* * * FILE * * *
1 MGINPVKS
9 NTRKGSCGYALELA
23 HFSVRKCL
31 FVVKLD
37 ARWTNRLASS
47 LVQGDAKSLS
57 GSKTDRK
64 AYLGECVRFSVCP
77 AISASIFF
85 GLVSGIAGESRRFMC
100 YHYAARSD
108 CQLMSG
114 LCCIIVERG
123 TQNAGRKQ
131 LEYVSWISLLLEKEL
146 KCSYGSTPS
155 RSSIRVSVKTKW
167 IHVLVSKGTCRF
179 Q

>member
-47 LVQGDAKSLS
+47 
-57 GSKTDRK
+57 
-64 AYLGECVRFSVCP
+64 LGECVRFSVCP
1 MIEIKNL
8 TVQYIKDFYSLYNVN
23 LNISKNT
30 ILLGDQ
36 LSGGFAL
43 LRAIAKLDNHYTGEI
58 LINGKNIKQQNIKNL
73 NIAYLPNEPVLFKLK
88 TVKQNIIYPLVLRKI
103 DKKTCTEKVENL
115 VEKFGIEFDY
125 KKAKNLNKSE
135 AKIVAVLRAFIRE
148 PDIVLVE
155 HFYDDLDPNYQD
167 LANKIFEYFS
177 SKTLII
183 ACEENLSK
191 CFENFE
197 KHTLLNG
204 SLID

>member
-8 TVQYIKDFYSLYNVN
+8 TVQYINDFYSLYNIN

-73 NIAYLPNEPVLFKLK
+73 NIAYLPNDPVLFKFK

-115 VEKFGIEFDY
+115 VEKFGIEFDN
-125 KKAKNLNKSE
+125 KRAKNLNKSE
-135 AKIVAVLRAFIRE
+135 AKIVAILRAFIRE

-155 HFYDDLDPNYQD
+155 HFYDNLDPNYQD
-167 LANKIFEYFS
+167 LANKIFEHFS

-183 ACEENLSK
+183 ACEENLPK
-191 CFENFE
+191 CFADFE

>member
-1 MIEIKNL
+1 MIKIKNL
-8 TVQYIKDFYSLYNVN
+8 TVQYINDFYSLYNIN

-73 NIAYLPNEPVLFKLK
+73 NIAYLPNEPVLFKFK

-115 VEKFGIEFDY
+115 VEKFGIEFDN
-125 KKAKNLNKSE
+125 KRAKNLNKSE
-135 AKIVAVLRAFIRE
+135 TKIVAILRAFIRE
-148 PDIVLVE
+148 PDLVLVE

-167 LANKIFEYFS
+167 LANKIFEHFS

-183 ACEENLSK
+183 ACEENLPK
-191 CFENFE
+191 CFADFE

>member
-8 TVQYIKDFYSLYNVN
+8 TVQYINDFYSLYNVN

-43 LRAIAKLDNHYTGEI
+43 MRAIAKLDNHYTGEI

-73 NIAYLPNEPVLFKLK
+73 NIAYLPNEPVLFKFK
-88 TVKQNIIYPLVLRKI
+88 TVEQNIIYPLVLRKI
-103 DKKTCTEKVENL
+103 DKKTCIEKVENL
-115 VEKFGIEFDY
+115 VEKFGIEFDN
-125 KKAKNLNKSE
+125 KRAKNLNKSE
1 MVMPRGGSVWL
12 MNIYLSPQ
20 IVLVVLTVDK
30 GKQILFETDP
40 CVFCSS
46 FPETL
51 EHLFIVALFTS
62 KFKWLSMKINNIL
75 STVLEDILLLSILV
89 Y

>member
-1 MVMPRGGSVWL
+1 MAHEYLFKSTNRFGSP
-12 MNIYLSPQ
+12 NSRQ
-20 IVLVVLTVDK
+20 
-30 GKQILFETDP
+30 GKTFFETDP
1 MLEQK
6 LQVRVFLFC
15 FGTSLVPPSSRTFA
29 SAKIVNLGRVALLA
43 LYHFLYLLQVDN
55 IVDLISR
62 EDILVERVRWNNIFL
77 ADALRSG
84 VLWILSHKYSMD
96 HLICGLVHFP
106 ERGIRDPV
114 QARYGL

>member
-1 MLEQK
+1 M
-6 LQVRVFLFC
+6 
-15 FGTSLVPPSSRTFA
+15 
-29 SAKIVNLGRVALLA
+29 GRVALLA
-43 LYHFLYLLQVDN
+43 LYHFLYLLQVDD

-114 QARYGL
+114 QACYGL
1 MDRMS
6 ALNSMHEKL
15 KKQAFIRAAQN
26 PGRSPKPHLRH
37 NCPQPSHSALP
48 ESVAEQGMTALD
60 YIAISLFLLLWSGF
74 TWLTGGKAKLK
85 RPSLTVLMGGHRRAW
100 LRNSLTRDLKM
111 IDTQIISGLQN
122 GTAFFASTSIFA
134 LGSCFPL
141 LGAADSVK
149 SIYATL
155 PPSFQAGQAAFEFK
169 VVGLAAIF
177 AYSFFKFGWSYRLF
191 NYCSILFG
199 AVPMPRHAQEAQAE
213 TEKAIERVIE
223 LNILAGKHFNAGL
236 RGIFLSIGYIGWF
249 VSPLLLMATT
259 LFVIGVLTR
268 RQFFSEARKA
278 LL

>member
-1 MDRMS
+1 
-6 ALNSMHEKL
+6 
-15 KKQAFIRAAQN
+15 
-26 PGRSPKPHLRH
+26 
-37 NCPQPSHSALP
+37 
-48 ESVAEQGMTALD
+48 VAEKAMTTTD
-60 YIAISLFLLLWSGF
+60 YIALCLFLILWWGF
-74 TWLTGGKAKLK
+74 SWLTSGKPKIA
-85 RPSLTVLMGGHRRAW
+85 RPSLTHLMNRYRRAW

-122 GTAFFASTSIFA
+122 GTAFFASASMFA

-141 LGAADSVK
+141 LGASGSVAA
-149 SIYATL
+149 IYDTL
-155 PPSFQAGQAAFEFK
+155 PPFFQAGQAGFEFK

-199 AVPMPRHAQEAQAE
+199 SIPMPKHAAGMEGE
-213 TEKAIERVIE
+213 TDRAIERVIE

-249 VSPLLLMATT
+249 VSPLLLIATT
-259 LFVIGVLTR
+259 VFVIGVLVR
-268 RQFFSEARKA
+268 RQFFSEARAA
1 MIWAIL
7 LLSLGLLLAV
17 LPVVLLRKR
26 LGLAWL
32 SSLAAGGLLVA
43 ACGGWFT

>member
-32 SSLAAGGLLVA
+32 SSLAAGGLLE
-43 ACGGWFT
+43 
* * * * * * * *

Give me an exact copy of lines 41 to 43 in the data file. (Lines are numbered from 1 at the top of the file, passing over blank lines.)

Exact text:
155 HFYDDLDPNYQD
167 LANKIFEYFS
177 SKTLII